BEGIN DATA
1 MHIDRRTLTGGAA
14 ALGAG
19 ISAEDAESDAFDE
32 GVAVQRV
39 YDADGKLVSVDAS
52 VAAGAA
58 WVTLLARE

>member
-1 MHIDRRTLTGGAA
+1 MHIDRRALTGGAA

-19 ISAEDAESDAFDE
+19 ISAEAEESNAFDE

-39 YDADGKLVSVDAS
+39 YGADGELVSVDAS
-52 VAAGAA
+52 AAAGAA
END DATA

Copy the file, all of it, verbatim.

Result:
1 MHIDRRTLTGGAA
14 ALGAG
19 ISAEDAESDAFDE
32 GVAVQRV
39 YDADGKLVSVDAS
52 VAAGAA
58 WVTLLARE

>member
-1 MHIDRRTLTGGAA
+1 MHIDRRALTGGAA

-19 ISAEDAESDAFDE
+19 ISAEAEESNAFDE

-39 YDADGKLVSVDAS
+39 YGADGELVSVDAS
-52 VAAGAA
+52 AAAGAA